Hot Pipes and Pin Stripes
I purchased my first car at the age of 16 on a cold day in January. She was a 1969 Ford Mustang Coupe, which I managed to pick up in an estate auction for just under $2,000, and she is still my daily driver to this very day. Before the purchase, the process of searching for this my first car lasted nearly a year, during which time my father taught me the ins and outs of shopping used.
I checked out many makes and models of cars, test-driving each to get a feel, and it was not long before I realized the car would have to be a classic or nothing. Though I was not sure at the time what I would end up with, there was one requirement that I had to adhere to by order of my parents: no V8s. Insurance costs, safety, and the fact that my parents actually knew what I was capable of were all reasons for this decision on their end.
Fully resolved to the fact that my parents could not be swayed on this issue, I knew I would have to make due with what ever I could get my hands on. I ended up with a 250ci straight six to provide the pulse for my Mustang, with hopes of possibly one day swapping it out for a 302 once I left my parents supervision. However, until then, I became very interested in finding ways to enhance my six and try and make it less obvious that I was packing very little heat under the hood.
The number one modification I made that satisfied this desire was the installation of my current exhaust system. I say current, because after all these years I have kept the six, because with the exhaust and other modifications most people believe the car to be an 8 in both sound and performance.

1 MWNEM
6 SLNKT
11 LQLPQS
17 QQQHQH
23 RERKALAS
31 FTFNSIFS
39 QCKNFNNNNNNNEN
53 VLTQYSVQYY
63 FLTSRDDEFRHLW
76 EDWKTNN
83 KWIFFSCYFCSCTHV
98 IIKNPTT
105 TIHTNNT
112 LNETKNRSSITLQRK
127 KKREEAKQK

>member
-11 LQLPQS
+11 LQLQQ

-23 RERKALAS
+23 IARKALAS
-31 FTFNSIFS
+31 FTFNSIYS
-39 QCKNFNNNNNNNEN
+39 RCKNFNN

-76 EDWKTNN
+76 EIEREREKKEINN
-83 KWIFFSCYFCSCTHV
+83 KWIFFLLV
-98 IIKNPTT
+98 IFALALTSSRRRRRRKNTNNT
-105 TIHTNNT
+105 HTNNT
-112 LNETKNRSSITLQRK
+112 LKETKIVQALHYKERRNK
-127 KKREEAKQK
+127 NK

This is not to say that I try to fool people. The fact that I have been able to create such great performance from a six block is a thing of pride for me. I keep the “250” badges that I custom made in high school polished and easily visible on the hood scoop. When I pull up to the tanks to fill, people will sometimes ask why I have not changed the badging, and are surprised when I say it is still the original six. Their response typically falls along the lines of: “well it sure doesn’t sound like a six.”
The sound—which I am very proud of—is a throaty rumble at idle, with a slightly more pitted pitch on acceleration. It is when the car is cruising around 3,500 that the pitch is higher and less “eight-like,” though still not the sound of your typical six. I was able to achieve this primarily through the addition of the split headers purchased from a company call 6=8 Clifford Performance. The headers initially came with a thick gasket and a port divider, because the third and fourth exhaust ports are combined into one, and the divider provided is used partition the two for presumed “increased performance.”
After a year of burning out the several gaskets and the divider falling loose—resulting in an annoying rattle—I removed the divider and replaced the gasket with the standard manifold gasket. I have not had a problem since, and I noticed no change in sound or performance since removal. The headers lead into an X-pipe and down to a set of 40 series Flowmaster mufflers before exiting out the back through dual tipped pipes, which protrude through dual cutouts in the rear valance.
What it comes down to is that the exhaust is an important aspect of any restoration or modification. The pipes truly give a unique voice to your ride, one that can really make a powerful statement. Some people simply aim for decibels, where others just want to keep it as quiet as possible. For me, I wanted to initially mask an insecurity, and I now have a sound that is entirely my own. If you are unsure what you want, ask around. I personally am always happy to share my set up when folks come up to ask. In the end, it’s all about what makes you happy.
About the Author: Jack Payton is a car nut in the purest form. He loves to write about everything gear related, and rebuilt his first engine at 15. He works as the online publisher for the online tire retailer tires-easy.com. In his spare time he enjoys cruising, attending car shows, and collecting vinyl.